I confess, I was barely aware of Holy Week before my mission. I had heard of Good Friday, Maundy Thursday, Ash Wednesday. But growing up in Utah, I was completely unaware of Holy Week’s deep significance to much of the Christian world. All that changed in Loja, Ecuador. For Holy Week, but especially Good Friday, everything shut down. Black sheets covered the storefronts. My companion and I walked the empty streets, visiting investigators, looking for someone to teach.
We stopped by a florist shop where several family members had been taught a few discussions.
“We’re just stopping by to say hello,” we said. “Happy Good Friday.”
The investigator corrected us, kindly but firmly: “Good Friday is good, but it’s not happy. It’s a sad day, it’s the day our Lord Jesus Christ died. It is not happy.”
I felt embarrassed; I should have known better. I was uncertain of how to behave during Holy Week in this very devout Catholic city. But I should have realized that Good Friday wouldn’t be a happy day; that would be Easter. Easter I knew. In my home ward, each Easter the choir sang the entire Sacrament Meeting, except for one or two brief talks. It was a day of celebrating the Resurrection, a joyful day. Mormons might not do Good Friday, I thought, but we definitely celebrate Easter.
Except not. My companion and I sat through an entire Sacrament Meeting in our little branch with talks on TITHING. I was appalled, in the well-meaning but self-righteous way that missionaries, especially new missionaries, can have.
“Mormons believe in Easter!!!” I wanted to shout. I nudged my companion. “Can we do something?” I whispered. “We need to talk about the Savior on Easter Sunday!” She agreed. We asked the branch president if we could have a minute, and sang a couple of Easter hymns a’capella.
I’m not sure how well it went over. Because, for the members in that branch, not making a big deal about Holy Week or Easter was a reaction to ubiquitous Catholicism. “We partake of the Sacrament each week,” the branch president said. “We don’t need all the trappings of the Catholic Church. We remember Jesus Christ with every Sacrament.” The members wanted to be distinctly Mormon, definitely not Catholic, and for them, not making a big deal about Easter Sunday was an important way of defining themselves.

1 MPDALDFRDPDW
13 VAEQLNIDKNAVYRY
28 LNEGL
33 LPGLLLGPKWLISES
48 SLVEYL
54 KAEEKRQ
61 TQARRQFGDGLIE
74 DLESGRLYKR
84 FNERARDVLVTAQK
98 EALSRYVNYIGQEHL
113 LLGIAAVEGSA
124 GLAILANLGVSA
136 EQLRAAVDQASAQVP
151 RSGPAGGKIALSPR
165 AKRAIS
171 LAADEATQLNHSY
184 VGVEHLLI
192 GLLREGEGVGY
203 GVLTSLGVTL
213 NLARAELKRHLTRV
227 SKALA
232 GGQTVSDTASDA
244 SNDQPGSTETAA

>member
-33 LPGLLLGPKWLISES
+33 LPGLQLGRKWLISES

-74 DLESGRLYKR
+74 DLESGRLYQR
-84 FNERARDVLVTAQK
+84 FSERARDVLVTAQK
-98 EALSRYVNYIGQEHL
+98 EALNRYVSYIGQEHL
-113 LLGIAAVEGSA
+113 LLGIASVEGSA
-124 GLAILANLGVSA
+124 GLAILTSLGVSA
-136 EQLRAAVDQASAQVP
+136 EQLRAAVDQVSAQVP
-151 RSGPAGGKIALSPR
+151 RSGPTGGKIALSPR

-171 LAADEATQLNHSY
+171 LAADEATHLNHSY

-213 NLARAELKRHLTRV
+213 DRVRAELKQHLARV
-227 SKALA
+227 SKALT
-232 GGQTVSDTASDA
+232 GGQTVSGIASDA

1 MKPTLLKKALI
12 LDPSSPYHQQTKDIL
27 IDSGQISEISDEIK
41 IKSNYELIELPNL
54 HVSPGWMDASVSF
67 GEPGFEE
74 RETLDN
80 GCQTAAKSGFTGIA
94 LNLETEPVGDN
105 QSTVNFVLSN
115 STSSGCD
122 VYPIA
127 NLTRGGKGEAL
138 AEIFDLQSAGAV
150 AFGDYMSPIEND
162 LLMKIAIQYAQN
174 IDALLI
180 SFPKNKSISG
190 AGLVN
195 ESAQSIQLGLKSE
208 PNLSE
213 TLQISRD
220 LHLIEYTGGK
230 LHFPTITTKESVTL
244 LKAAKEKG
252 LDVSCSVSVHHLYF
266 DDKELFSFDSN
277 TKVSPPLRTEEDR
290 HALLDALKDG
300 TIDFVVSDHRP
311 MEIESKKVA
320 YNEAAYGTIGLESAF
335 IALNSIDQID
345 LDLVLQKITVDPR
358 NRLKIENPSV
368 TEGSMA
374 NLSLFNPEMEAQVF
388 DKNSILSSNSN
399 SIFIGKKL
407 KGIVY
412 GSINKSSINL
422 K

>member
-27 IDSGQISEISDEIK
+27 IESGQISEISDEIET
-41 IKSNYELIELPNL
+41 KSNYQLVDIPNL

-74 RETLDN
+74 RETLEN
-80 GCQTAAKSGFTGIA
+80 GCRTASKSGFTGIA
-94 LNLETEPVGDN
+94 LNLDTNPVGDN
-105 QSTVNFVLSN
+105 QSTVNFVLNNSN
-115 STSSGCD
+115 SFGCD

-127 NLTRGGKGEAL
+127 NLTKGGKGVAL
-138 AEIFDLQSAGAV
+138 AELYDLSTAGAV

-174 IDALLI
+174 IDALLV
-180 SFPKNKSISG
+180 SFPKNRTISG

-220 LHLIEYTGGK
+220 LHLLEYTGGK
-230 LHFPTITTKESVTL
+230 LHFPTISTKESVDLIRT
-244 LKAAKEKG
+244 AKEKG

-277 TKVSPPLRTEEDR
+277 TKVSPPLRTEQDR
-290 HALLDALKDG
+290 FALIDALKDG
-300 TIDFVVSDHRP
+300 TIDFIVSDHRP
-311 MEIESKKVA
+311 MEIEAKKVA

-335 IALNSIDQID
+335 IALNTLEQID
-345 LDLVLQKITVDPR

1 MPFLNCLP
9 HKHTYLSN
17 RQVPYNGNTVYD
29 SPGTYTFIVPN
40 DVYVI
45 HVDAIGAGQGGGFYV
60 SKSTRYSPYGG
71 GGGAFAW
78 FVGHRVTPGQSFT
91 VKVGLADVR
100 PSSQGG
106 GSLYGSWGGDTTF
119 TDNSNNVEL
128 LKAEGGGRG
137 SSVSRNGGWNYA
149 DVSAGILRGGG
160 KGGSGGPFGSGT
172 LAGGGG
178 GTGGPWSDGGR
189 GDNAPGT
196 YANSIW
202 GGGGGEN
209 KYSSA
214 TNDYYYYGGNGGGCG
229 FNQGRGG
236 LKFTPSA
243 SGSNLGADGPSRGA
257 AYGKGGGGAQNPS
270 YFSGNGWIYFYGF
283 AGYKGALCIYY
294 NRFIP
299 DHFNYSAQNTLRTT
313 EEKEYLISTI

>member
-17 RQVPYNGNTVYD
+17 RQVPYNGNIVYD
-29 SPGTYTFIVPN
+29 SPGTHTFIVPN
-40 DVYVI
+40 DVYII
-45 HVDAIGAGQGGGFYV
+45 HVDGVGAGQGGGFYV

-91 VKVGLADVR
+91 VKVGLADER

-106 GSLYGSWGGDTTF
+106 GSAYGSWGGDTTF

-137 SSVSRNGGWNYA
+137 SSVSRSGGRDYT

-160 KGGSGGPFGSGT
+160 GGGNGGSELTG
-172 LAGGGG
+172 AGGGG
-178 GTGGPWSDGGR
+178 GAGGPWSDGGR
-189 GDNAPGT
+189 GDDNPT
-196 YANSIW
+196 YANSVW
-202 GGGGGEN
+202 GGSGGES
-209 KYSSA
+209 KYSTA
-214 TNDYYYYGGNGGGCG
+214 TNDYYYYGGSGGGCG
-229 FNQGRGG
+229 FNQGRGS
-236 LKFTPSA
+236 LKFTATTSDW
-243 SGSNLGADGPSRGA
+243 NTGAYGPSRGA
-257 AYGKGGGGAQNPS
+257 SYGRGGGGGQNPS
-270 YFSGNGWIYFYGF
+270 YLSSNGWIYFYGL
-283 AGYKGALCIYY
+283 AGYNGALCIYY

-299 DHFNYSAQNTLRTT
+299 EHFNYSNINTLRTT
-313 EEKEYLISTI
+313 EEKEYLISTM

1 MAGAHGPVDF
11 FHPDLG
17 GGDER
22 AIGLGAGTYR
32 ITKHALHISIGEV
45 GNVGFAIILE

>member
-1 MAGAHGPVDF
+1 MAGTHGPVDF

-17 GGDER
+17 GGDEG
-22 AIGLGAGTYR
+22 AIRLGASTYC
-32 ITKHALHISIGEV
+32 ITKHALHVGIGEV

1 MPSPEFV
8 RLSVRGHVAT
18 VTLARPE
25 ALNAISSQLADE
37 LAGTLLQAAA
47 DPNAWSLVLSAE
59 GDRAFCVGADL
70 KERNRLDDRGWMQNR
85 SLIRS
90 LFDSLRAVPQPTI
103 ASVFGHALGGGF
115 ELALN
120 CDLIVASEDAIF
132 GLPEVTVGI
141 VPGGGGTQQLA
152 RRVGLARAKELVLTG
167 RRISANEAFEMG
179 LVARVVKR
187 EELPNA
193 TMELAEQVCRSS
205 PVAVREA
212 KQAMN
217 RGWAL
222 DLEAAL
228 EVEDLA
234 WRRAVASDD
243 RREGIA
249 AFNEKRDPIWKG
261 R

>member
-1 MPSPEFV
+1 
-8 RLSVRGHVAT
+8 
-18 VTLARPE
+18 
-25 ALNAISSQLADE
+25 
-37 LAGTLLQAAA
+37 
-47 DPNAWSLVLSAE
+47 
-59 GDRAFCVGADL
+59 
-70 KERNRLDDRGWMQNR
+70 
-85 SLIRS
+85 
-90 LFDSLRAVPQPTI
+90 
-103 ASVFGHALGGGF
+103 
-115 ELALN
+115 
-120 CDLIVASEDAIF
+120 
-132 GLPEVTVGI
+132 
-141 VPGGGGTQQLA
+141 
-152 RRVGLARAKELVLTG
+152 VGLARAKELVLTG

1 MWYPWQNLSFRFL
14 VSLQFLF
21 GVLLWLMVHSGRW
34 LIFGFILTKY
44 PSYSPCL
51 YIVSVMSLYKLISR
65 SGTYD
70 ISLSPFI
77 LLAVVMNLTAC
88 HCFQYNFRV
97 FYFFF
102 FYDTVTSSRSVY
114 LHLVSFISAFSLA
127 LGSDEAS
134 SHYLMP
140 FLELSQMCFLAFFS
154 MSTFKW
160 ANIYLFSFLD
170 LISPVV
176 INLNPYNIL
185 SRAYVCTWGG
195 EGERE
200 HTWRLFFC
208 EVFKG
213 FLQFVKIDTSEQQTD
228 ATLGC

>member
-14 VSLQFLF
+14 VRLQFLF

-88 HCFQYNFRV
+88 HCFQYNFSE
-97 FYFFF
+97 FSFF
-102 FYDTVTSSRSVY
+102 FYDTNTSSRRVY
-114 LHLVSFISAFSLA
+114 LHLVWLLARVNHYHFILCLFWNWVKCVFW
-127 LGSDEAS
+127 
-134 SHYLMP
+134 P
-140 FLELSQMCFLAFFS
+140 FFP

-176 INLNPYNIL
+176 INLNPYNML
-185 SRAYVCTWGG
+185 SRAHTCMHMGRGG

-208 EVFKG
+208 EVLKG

Although it bothered me at the time, I have come to realize that their reaction to Easter Sunday was just another manifestation of the indifference to Holy Week I had experienced my entire life. Mine was naive, theirs deliberate. And now that I understand Holy Week better in theory, I find myself wishing I could be back in Ecuador, eating the Good Friday meal, walking down streets shrouded in black, experiencing that faith with a greater degree of appreciation than I had as a missionary.
I have a bit of “holy envy” over Holy Week, and I see from the posts around the Bloggernacle that I am not alone. Here are some of my favorites:
“Good Friday” by Christina Rosetti--part of a series of Holy Week poetry posted by Kristine at BCC
Pictures of an Austrian Good Friday, also at BCC
The classic “Parable of the Three Trees,” posted by Russell Arben Fox at Times and Seasons
Amira writes about visiting the stations of the cross for “Mournful Friday” (from 2005)
Easter poem by John Updike, posted at Times and Seasons in 2005. Truly a must-read.
Fascinating analysis by Nate Oman at Times and Seasons speculating about why Mormons don’t celebrate Holy Week (2007)
“In Christ Shall All Be Made Alive”— from the LDS Newsroom
Tell me about your experiences with Holy Week, in your family, or as you interact with other Christian friends.